Love Me Some Serial!

by Chris Markham. 0 Comments

I love the podcast “Serial”. Love, love, love it! Every Thursday, I make sure that my iTunes downloads it, as well as the two or three other companion/analysis podcasts, so I can listen to my heart’s content.
For all of you unfamiliar with the show, a reporter from National Public Radio (stay with me, readers), explores the ins and outs of a murder trial conducted in Baltimore during 1999. The defendant (no names here) was convicted of murdering his ex-girlfriend, and sentenced to life in prison. However, as each weekly podcast discusses, there was evidence that was unused; plea deals asked for but not communicated, interesting strategies by both the defense and prosecution teams, and witnesses and accessories that have changing stories as time goes on.
Whether the defendant was or is guilty is almost beside the point for me. Not so with many other listeners – there are Reddit forums and websites devoted to both the podcast and the case, and for those authors, guilt or innocence plays a huge role. Rather, I’m interested in the legal aspects of the case and the trial. Admittedly, the prosecution’s case appears, on the outset, to be quite thin – but they had enough information and evidence to present to a jury, and that jury convicted the defendant.
However, there have been a great many questions about the defendant’s representation in the case. Due to the simple fact that the defendant received a life sentence in jail is enough to cloud all aspects of his legal representation. Tragically, since the events of the trial, the defendant’s attorney has passed away, so she can neither defend nor explain her actions, strategy and decisions she made at trial.
One of the biggest pieces of evidence the listeners and contributors point to is that the defendant now has an appeal winding its way through the Maryland Appellate courts at this very moment. The chief issue on appeal is the argument that the defendant was hampered by the “ineffective assistance of counsel.” A great many analyses I’ve read on the podcast have mentioned that this argument is a result of a number of issues, chief among them being: 1) the defendant hated his attorney; 2) the defendant’s attorney really sucked; 3) the defendant’s attorney should have done a few things differently, and had she done them the CORRECT way, the defendant would have gone free.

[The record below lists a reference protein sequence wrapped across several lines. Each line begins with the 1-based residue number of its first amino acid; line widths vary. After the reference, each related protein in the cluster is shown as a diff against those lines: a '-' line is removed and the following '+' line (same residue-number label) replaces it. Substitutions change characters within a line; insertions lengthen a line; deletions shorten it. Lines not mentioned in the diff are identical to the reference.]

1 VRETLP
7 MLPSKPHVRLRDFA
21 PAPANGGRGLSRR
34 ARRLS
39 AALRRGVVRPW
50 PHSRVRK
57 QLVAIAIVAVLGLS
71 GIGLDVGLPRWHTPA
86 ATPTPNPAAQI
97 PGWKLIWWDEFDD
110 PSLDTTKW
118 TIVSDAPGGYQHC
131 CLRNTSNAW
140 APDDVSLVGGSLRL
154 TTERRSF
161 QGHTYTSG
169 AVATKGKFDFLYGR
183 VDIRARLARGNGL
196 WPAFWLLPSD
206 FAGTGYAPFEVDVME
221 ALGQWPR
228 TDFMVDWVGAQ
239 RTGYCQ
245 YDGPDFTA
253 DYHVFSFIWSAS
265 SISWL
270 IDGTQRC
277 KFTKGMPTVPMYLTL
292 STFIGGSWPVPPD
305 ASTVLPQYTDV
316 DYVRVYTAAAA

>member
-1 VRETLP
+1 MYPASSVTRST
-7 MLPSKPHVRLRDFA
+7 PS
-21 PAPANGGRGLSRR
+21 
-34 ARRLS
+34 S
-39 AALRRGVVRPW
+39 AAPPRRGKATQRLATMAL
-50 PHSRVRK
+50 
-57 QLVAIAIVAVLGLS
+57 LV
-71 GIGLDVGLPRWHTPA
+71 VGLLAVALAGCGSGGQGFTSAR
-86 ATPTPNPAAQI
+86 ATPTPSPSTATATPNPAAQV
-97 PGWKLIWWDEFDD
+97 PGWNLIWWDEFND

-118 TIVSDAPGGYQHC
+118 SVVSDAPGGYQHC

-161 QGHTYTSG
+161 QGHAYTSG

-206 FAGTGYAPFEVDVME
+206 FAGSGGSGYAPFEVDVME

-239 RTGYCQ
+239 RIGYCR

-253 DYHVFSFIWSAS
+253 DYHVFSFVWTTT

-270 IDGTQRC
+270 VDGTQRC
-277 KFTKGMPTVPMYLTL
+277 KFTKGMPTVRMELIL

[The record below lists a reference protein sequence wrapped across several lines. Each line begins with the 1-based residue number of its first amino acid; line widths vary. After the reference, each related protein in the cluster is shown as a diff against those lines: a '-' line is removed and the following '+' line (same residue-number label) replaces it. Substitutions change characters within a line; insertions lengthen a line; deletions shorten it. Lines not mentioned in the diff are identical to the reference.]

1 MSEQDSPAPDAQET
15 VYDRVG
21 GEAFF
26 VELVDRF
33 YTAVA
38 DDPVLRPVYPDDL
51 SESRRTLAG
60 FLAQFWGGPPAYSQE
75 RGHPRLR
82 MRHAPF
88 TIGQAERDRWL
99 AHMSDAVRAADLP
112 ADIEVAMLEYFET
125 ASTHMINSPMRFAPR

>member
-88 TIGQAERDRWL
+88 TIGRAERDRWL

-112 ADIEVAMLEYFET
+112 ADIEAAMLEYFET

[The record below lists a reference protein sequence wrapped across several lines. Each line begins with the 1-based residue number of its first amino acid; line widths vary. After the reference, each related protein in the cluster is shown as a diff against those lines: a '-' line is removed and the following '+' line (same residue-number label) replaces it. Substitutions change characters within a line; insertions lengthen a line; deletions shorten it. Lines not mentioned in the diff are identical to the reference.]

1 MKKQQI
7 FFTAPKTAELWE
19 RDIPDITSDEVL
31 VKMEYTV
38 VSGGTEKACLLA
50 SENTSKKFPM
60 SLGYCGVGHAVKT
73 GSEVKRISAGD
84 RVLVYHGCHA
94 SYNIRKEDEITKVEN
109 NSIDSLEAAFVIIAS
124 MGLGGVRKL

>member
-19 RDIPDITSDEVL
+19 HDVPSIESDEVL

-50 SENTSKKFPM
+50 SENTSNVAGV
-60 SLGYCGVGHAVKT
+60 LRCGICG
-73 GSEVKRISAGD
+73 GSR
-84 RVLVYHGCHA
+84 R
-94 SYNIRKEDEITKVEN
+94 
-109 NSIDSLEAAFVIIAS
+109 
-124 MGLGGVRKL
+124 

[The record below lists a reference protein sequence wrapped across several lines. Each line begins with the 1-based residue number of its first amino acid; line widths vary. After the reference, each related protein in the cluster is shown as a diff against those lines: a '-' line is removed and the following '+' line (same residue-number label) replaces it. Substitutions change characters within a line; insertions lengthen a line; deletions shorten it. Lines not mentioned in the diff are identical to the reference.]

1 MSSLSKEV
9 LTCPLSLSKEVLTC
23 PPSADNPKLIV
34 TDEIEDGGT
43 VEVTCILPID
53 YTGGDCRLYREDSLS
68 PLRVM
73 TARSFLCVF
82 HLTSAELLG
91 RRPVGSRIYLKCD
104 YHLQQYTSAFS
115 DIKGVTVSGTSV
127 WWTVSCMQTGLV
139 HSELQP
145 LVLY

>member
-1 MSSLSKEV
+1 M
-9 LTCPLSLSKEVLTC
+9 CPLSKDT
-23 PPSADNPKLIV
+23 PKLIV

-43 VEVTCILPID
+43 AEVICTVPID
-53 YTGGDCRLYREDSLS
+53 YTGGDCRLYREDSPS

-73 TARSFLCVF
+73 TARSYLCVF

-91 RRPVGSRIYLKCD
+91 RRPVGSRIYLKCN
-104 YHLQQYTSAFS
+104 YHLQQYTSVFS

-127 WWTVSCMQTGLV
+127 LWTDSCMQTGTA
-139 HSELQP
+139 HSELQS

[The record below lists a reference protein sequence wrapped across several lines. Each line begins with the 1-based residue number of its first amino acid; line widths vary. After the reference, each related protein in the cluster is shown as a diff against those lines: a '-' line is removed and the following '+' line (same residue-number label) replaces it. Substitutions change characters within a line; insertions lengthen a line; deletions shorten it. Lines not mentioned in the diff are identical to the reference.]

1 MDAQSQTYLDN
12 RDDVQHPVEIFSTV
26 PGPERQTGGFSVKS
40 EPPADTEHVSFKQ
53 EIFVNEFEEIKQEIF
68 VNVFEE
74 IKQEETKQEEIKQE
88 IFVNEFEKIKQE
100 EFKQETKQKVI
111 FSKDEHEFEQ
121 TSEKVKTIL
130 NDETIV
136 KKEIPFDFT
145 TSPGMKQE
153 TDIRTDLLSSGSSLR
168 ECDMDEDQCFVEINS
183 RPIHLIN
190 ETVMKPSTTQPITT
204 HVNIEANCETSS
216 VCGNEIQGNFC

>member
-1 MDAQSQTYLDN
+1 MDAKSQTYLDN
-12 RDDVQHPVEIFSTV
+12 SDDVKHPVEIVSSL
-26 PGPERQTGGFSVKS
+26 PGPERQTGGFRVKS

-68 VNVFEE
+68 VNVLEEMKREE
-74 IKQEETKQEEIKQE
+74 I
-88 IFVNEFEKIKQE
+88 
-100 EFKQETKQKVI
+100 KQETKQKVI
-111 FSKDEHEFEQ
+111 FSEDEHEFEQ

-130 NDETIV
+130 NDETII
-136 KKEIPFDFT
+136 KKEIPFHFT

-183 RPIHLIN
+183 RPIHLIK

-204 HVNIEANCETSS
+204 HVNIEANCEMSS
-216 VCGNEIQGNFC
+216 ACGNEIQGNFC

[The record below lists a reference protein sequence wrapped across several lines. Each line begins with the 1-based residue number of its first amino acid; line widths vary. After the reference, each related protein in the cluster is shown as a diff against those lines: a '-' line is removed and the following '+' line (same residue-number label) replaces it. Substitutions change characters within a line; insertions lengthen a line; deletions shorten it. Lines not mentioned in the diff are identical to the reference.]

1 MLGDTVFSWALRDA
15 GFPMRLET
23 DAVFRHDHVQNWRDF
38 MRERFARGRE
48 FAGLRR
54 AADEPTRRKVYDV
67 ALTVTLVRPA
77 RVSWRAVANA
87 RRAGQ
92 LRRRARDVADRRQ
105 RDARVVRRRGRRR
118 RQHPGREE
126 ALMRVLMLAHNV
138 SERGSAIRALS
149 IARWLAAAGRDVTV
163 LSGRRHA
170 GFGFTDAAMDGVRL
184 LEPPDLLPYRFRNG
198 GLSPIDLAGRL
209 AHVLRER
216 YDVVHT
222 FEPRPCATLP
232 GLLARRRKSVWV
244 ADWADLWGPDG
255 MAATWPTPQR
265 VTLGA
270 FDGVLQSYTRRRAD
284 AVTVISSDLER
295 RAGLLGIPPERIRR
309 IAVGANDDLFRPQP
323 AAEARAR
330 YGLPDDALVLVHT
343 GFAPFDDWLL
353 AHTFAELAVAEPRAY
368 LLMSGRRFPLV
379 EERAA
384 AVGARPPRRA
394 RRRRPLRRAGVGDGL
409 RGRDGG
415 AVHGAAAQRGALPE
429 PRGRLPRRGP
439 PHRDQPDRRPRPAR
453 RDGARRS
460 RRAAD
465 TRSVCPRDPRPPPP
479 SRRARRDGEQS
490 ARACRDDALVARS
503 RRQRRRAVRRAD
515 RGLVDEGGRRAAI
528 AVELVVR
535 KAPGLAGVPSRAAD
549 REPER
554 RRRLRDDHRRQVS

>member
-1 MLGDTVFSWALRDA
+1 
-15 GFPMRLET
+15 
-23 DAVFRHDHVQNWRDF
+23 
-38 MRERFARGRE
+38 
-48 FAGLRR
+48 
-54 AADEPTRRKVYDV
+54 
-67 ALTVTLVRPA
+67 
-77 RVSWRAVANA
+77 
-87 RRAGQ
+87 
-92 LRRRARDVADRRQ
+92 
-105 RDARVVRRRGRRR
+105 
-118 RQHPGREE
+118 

According to a recent episode, the defendant had a great deal of affection for his attorney. He relied on her to do a great many things attorneys are called upon to perform each and every day – to be a legal advisor, a shoulder to cry on, a psychologist, an economist, a therapist – well, you get the idea. Further, the defendant’s attorney was not a newbie – she was a very well-regarded criminal defense attorney in the area. Sure, she had some personal issues, but those didn’t come to the fore until well after the defendant’s trial. There are many different ingredients that go into a trial – some you can control and some you can’t control. A great deal of what you can use comes directly from the presiding judge. If your experience tells you a judge won’t like something you say, or won’t let certain evidence into testimony, there’s not a whole lot you can do about it. You find out who your judge is and you act accordingly. There are times when it does hurt to ask.
In an appeal, the first (and sometimes only) issue to determine is the ineffective assistance of counsel. It’s almost always a given that, if you ended up convicted, your attorney may have to accept some of the blame. It’s a terribly common issue, and there should be no aspersions cast on the defense attorney as a result of its inclusion.
I should have said this up front, but I’m not a criminal defense attorney – I tried it once and didn’t much care for it. But, as far as I can see, the Defendant, notwithstanding his issues on appeal, had competent representation.
Now that this issue is out of the way (and off of my chest), I shall enjoy the remaining episodes of Serial, and I recommend you do, too!

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